Posted by ESPN.com's Tim Griffin
Who said that May was supposed to be the quiet time for college football?
They haven't seen the news percolating across the Big 12.
Here are today's offerings:
Missouri athletic director Mike Alden was nearly fired three years ago. St. Louis Post-Dispatch reporter Vahe Gregorian details Alden's turnaround in the Tigers' program, including three teams that set school records for victories this season.
Boulder Daily Camera beat writer Kyle Ringo writes about why he isn't buying that Dan Hawkins is on the hot seat, as well as the development of former Colorado center Kai Maiava's development at UCLA and the emergence of Colorado backup safety Travis Sandersfeld.
Wichita-based trainer Brian Butler told Topeka Capital-Journal reporter Austin Meek that Kansas State remains a viable transfer option for both former Oregon quarterback/wide receiver Chris Harper and former Minnesota wide receiver Broderick Smith.
Omaha World-Herald reporter Lee Barfknecht writes that Iowa State coach Paul Rhoads is receiving praise from Iowa coach Kirk Ferentz.
"The Three Wise Men" of Cornhusker football, the Lincoln Journal-Star's Steve Sipple, Brian Christopherson and Kent Wolgamott, discuss the keys for Nebraska notching an upset at Virginia Tech on Sept. 19.
Former Oklahoma guard and World War II hero Norman McNabb passed away Wednesday in Atlanta at the age of 85, the Oklahoman's Berry Tramel reports. McNabb was co-captain of the Sooners' 1950 national championship team and fought in the Pacific theater during the war.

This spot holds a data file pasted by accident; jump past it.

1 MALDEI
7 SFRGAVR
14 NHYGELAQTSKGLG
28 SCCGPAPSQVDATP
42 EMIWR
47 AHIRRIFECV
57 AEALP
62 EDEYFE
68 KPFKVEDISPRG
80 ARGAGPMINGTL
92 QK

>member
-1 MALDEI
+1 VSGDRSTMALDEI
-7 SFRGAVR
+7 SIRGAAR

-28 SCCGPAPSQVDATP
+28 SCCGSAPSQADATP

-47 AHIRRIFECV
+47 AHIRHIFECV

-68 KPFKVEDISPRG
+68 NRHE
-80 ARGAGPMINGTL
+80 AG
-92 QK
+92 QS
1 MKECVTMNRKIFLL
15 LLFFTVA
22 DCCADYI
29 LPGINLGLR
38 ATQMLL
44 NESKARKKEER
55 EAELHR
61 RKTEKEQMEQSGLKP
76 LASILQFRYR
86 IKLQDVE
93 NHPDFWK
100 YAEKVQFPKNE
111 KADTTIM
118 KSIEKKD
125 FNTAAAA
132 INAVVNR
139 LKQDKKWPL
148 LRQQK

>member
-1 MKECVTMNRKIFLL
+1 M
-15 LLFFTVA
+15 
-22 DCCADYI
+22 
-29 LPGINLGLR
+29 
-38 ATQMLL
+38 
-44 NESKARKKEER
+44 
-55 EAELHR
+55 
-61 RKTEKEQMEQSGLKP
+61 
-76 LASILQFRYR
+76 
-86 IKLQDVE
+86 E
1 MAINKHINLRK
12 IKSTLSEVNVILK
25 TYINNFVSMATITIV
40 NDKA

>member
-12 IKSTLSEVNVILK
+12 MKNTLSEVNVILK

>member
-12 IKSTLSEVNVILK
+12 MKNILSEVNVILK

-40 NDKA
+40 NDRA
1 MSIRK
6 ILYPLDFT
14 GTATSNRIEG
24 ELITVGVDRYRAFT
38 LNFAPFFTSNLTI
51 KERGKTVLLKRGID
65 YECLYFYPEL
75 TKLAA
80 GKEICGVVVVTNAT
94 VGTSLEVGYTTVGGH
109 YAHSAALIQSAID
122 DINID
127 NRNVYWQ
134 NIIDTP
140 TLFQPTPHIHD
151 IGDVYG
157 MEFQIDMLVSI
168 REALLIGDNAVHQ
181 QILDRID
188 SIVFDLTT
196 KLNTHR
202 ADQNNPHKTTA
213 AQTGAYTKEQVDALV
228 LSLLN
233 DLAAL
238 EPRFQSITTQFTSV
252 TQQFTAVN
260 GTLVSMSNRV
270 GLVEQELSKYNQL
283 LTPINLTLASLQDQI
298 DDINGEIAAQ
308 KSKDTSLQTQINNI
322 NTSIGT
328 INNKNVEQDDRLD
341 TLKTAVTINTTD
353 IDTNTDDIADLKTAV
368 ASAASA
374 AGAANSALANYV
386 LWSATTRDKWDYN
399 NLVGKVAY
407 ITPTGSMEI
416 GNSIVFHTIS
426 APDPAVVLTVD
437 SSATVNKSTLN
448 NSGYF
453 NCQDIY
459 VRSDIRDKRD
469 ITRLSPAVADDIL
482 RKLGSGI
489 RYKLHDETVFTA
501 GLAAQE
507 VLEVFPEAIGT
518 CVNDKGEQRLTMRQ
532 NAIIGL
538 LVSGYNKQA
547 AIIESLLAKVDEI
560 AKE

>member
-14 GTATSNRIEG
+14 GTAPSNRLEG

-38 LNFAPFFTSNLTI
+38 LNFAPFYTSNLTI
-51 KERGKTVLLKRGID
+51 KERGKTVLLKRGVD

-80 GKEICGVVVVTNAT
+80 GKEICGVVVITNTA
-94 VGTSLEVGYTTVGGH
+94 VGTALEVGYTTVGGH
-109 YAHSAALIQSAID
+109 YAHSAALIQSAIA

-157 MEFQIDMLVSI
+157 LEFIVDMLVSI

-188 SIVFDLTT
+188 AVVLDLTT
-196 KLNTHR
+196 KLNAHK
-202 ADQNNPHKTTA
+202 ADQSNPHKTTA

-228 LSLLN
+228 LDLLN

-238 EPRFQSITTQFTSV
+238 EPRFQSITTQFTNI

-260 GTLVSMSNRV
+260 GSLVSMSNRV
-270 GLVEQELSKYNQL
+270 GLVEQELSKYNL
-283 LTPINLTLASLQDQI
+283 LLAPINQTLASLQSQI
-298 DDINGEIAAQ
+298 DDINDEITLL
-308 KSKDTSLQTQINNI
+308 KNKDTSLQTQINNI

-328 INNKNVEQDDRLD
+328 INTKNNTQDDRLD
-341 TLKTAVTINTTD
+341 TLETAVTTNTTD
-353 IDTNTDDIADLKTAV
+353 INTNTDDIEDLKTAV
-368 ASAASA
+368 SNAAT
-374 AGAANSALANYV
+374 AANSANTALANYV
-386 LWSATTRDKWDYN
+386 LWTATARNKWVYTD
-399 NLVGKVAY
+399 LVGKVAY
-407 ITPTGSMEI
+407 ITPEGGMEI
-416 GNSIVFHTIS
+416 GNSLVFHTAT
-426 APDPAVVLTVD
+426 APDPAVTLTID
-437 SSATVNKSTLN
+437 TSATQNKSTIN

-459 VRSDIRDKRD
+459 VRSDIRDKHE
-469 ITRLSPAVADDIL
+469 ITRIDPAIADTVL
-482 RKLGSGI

The San Antonio Express-News' Mike Finger said that transparency was the biggest victim when coaches decided to shield their final votes in the 2010 poll. And the Dallas Morning News' Kevin Sherrington writes that the coaches' poll ultimately loses credibility as the votes are shielded.
The Oklahoman's Jake Trotter writes about the unique commonalities of Oklahoma wide receivers Adron Tennell and Brandon Caleb, who are among the biggest offensive keys for the Sooners this season.
Mack Brown is interested in receiving a first-hand look at war-torn Iraq when his visit of U.S. military bases with other football coaches begins today, Austin American-Statesman reporter Randy Riggs writes.